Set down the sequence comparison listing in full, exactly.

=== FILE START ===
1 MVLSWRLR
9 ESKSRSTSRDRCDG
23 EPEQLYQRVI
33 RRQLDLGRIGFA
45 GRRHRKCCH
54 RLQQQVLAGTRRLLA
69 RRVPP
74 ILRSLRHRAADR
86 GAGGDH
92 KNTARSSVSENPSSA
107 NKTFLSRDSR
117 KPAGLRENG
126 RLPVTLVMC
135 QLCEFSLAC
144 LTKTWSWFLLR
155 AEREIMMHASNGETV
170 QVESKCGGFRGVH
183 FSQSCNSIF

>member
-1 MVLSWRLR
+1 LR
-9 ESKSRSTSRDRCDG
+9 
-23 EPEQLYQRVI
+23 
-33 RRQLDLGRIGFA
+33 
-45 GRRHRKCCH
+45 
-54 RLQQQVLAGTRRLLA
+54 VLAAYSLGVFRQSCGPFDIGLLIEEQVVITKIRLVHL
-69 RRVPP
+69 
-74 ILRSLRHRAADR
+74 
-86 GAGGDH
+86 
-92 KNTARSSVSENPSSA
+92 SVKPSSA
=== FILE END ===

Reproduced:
1 MVLSWRLR
9 ESKSRSTSRDRCDG
23 EPEQLYQRVI
33 RRQLDLGRIGFA
45 GRRHRKCCH
54 RLQQQVLAGTRRLLA
69 RRVPP
74 ILRSLRHRAADR
86 GAGGDH
92 KNTARSSVSENPSSA
107 NKTFLSRDSR
117 KPAGLRENG
126 RLPVTLVMC
135 QLCEFSLAC
144 LTKTWSWFLLR
155 AEREIMMHASNGETV
170 QVESKCGGFRGVH
183 FSQSCNSIF

>member
-1 MVLSWRLR
+1 LR
-9 ESKSRSTSRDRCDG
+9 
-23 EPEQLYQRVI
+23 
-33 RRQLDLGRIGFA
+33 
-45 GRRHRKCCH
+45 
-54 RLQQQVLAGTRRLLA
+54 VLAAYSLGVFRQSCGPFDIGLLIEEQVVITKIRLVHL
-69 RRVPP
+69 
-74 ILRSLRHRAADR
+74 
-86 GAGGDH
+86 
-92 KNTARSSVSENPSSA
+92 SVKPSSA